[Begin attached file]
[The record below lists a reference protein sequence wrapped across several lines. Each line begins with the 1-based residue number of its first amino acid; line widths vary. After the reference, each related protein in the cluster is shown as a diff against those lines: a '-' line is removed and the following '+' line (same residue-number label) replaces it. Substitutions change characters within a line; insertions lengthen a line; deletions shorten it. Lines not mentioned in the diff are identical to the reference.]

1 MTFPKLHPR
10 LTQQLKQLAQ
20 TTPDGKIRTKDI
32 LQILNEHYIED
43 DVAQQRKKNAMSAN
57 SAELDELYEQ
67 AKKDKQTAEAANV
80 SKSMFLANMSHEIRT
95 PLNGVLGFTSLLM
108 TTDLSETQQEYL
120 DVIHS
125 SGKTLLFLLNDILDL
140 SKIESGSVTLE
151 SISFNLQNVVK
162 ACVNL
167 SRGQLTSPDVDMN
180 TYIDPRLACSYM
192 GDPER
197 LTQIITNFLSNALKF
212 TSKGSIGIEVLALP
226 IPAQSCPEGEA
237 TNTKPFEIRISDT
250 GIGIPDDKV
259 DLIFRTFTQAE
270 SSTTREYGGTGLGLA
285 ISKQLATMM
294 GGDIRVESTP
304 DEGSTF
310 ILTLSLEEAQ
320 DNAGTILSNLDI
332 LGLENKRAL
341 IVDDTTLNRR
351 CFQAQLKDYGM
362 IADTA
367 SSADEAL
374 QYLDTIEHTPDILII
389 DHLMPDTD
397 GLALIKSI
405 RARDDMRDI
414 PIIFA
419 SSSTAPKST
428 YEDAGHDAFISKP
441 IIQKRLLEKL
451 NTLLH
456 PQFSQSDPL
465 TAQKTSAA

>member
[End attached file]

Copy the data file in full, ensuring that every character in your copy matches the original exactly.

[The record below lists a reference protein sequence wrapped across several lines. Each line begins with the 1-based residue number of its first amino acid; line widths vary. After the reference, each related protein in the cluster is shown as a diff against those lines: a '-' line is removed and the following '+' line (same residue-number label) replaces it. Substitutions change characters within a line; insertions lengthen a line; deletions shorten it. Lines not mentioned in the diff are identical to the reference.]

1 MTFPKLHPR
10 LTQQLKQLAQ
20 TTPDGKIRTKDI
32 LQILNEHYIED
43 DVAQQRKKNAMSAN
57 SAELDELYEQ
67 AKKDKQTAEAANV
80 SKSMFLANMSHEIRT
95 PLNGVLGFTSLLM
108 TTDLSETQQEYL
120 DVIHS
125 SGKTLLFLLNDILDL
140 SKIESGSVTLE
151 SISFNLQNVVK
162 ACVNL
167 SRGQLTSPDVDMN
180 TYIDPRLACSYM
192 GDPER
197 LTQIITNFLSNALKF
212 TSKGSIGIEVLALP
226 IPAQSCPEGEA
237 TNTKPFEIRISDT
250 GIGIPDDKV
259 DLIFRTFTQAE
270 SSTTREYGGTGLGLA
285 ISKQLATMM
294 GGDIRVESTP
304 DEGSTF
310 ILTLSLEEAQ
320 DNAGTILSNLDI
332 LGLENKRAL
341 IVDDTTLNRR
351 CFQAQLKDYGM
362 IADTA
367 SSADEAL
374 QYLDTIEHTPDILII
389 DHLMPDTD
397 GLALIKSI
405 RARDDMRDI
414 PIIFA
419 SSSTAPKST
428 YEDAGHDAFISKP
441 IIQKRLLEKL
451 NTLLH
456 PQFSQSDPL
465 TAQKTSAA

>member